I compared this to Paul's words in 2 Timothy. Paul seems so exhausted, yet while at the end of his rope, he seems fulfilled in the thought that he's given all. The only thing that it seems he has left to do is to make sure that Timothy is prepared to carry on the good work that had begun. To do this, he used numerous images to encourage Timothy to stay Untangled from the world so that he could carry out God's purpose for his life.

So I then wondered, what tangles me up in my life. It may not be fair to generalize this to everyone, but when my life is tangled, it's usually a matter of fear, distraction, or just plain inactivity. What do you see in your life that tangles you up and keeps you from all out following Jesus?

I'll write more about each of these "tangles" in the coming weeks.

Wednesday, October 22, 2008


I just finished a wonderful weekend with seventy strangers in the middle of nowhere. How’s that for a first line. I’d never done anything like this before, but several months ago, a youth pastor named Jerry Varner from Richmond asked if I would come to their annual fall discipleship retreat to speak to his group. He shared his vision for the weekend and explained his thoughts on the theme “untangled.” Even as we spoke, ideas began to generate in my heart and brain. So, I became their guest for a weekend at Watermark’s Camp in Scottsville, Virginia.

It was inspiring to share my life for a weekend with so many youth and adults who were eager to know God and His will in their lives and the world. The teenagers could be described using the fruits of the spirit, and their leaders’ compassion and heart for Christ showed in everything they did. The staff of Watermark’s Camp, and especially the owners, Travis and Angie, are exceptional people. I would call them exceptional Christians, but they simply live the life of Christ followers that really should be the normal-, which truly is exceptional in this world.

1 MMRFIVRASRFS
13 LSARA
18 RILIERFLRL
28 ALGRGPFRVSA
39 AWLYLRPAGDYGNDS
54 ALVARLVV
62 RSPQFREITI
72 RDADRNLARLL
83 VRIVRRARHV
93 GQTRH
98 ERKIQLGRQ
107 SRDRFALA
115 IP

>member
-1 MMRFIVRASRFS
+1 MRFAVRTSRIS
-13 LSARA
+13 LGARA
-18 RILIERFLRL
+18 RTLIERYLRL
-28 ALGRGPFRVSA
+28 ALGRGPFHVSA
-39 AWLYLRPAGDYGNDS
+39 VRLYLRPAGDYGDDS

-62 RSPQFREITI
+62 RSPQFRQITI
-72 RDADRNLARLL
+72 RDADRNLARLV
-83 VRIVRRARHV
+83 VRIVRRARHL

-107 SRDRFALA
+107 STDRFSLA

I encouraged the youth at this camp to live a life that is Untangled and Unleashed for God. Now, I press on trying to continue on my journey, Untangled and Unleashed for God. In the next few weeks, I’d like to share a little about the message of this weekend in shorter posts. For now, thanks to Southside Nazarene Church for taking a chance on me and sharing in the ministry of the gospel with me. Thanks to Watermark’s Camp for the great works they are doing for God in Scottsville, Virginia. And thanks to Chestnut Grove Baptist Church in Earlysville, Virginia for providing a home for my family and me and equipping us for this ministry.

Pastor Jerry had some very great things to say about this weekend as well. You can read about it here on his blog at the Journal of Student Ministries. So, as did he, I will send all the credit to God and pray that he continues to use me in Judea and Samaria and to the ends of the Earth. Grace and peace.

Tuesday, September 30, 2008

What are you wearing?

12Therefore, as God's chosen people, holy and dearly loved, clothe yourselves with compassion, kindness, humility, gentleness and patience.

Colossians 3